Under his prime ministership, Jawaharlal Nehru never allowed his daughter Indira Gandhi to become a member of parliament from the Rajya Sabha or contest in an election. Contrast this with Indira Gandhi’s three acts (read sins). First, she broke the grand old Congress party into two to achieve her own rise to power, an unthinkable scenario even for radicals like Tilak and Bose. Second, she and her younger son ran a duumvirate of oppression while fashioning the Congress party and the Government of India to their personal fiefdom. Third, after the death of her younger son, she started honing her politically apathetic elder son and got him elected to the Lok Sabha. This triple breakdown of the Congress’ values provided stability to the party after the death of Mrs. Gandhi when her elder son Rajiv Gandhi was appointed as the prime minister. But, this stability was based on the loyalty to the ruling family rather than to the party’s values. With some setbacks to the ruling family after the death of Rajiv Gandhi, the party again opted for stability rather than transformation. Fast forward two decades and here we are with a fifth-generation Congress president. Surely, it is the only example of its kind in any democratic country that a fifth-generation dynast heads one of the two main political parties. Again, as Ambedkar said, “Bhakti in religion may be a road to the salvation of the soul. But in politics, Bhakti or hero-worship is a sure road to degradation and to eventual dictatorship.”
The institution of civil services provided India a steel-frame during the crucial years after Independence. It has contributed in a multitude of ways in keeping India administratively united and diplomatically agile. But, as India aims to become a world leader in the coming decades, this institution does not find itself ready for the task. The strength of India’s diplomatic corps is one-eighth that of the United States and less than half of Japan! China sends an order of magnitude larger delegations to various international engagements than India. Domestically, civil servants find themselves as being administrative experts but lacking in specialized domain knowledge to understand intricacies of a fast-moving world. Ironically, the civil servants have themselves too bore the brunt of the leviathan bureaucratic state that has been created by their support — a senior official in the Ministry of Finance recently disclosed in an interview that he has to obtain twenty-five signatures before he can leave the country to attend an official event! Currently, it is excruciatingly hard for domain experts from academia or industry to join the public administration at various levels and utilize their skills towards nation-building. At the provincial level, the institution has been subverted by vile lawmakers for their own interests by the use of “transfers threats.” Most of the officers in the system are tremendously competent and are highly admired by the general populace. But, the steel-framed structure is shackling India in chains while crumbling down itself. Invoking Ambedkar a third time: “No man can be grateful at the cost of his honor, no woman can be grateful at the cost of her chastity and no nation can be grateful at the cost of its liberty.”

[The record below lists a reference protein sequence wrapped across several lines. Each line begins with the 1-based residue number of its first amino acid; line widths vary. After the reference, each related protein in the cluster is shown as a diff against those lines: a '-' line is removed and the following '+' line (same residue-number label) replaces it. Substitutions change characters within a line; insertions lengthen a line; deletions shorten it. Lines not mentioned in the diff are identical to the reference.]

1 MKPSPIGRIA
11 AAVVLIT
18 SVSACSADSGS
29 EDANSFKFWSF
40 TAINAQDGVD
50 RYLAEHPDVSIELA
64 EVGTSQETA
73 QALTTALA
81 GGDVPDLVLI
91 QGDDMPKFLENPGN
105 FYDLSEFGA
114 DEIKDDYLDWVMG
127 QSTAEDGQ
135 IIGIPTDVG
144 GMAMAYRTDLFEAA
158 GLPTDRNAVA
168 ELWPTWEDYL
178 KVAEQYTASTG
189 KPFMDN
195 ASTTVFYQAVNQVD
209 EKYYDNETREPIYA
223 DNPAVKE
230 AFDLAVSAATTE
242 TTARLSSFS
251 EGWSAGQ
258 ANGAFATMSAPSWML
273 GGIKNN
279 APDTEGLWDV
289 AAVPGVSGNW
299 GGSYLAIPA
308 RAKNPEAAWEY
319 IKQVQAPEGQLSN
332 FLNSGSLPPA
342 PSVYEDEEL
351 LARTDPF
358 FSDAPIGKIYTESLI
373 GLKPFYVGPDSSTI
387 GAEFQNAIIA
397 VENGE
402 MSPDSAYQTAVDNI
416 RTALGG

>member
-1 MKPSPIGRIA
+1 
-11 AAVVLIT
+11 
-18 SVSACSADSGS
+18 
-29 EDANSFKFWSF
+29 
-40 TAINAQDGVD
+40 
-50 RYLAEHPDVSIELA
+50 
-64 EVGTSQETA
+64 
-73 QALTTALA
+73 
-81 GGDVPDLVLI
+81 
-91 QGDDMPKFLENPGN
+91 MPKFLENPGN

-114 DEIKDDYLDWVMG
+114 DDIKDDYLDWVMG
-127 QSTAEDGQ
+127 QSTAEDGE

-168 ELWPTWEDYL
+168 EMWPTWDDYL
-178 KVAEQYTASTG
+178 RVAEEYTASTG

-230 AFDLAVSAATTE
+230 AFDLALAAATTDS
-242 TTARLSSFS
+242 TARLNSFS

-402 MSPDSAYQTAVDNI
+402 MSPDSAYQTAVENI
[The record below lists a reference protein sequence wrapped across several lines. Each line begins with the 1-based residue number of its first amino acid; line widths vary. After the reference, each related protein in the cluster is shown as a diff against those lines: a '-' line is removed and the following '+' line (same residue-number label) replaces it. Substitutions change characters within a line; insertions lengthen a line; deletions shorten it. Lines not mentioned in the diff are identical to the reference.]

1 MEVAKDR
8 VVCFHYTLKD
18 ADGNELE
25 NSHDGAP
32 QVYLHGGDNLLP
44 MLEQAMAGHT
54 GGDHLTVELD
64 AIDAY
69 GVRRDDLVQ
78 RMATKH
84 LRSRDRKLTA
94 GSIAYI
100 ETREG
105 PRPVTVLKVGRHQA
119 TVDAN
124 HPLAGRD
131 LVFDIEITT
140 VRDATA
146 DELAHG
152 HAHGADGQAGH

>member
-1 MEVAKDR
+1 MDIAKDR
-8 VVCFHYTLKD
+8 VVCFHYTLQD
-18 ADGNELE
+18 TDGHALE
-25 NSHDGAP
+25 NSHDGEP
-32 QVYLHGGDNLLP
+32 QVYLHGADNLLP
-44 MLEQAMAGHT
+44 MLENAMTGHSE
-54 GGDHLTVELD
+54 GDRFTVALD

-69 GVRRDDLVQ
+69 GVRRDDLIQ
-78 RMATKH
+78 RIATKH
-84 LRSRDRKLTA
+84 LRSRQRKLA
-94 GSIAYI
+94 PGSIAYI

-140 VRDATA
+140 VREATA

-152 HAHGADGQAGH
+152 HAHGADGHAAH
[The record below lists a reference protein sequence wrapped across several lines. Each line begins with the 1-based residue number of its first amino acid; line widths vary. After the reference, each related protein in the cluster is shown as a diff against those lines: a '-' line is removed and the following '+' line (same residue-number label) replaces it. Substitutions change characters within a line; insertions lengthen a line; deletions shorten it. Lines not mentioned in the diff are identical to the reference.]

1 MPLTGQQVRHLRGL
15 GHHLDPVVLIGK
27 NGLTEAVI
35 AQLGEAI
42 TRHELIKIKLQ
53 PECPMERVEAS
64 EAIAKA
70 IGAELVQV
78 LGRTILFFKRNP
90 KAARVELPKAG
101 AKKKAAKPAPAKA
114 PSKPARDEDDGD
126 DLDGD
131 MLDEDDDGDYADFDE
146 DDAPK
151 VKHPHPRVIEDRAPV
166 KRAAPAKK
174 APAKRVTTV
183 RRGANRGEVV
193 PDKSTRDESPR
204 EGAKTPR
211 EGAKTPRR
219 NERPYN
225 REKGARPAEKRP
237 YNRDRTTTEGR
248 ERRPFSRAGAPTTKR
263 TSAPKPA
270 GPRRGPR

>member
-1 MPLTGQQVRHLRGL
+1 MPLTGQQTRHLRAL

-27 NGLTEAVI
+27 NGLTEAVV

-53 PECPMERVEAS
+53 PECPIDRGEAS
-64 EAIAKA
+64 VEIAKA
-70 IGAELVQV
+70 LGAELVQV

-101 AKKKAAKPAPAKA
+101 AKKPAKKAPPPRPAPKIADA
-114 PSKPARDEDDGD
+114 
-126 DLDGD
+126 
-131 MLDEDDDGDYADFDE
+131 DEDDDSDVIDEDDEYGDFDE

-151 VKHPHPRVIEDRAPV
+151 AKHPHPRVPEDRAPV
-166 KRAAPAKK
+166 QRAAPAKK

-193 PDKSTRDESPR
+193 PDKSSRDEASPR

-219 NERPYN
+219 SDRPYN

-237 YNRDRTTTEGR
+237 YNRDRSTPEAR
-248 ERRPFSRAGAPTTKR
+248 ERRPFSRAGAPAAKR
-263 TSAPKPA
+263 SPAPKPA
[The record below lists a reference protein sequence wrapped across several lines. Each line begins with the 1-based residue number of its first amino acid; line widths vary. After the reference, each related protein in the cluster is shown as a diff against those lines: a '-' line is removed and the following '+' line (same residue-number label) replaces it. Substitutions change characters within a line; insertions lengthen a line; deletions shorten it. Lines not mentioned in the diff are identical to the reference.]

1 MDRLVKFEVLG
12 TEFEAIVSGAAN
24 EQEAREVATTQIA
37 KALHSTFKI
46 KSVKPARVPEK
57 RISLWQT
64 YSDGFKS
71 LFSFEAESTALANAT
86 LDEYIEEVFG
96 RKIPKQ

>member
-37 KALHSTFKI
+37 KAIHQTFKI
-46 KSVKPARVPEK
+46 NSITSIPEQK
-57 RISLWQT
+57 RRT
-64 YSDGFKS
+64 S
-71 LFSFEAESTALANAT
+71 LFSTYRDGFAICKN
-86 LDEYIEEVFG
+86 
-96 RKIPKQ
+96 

All the three institutions mentioned above outperformed themselves at different times in history but are not outdated. The tragedy is that the first necessitates extinction but is the hardest to rectify, the second needs overhauling on the inside but the periphery of the institution is content with its present state, while the third only requires structural changes but is not a priority for any government.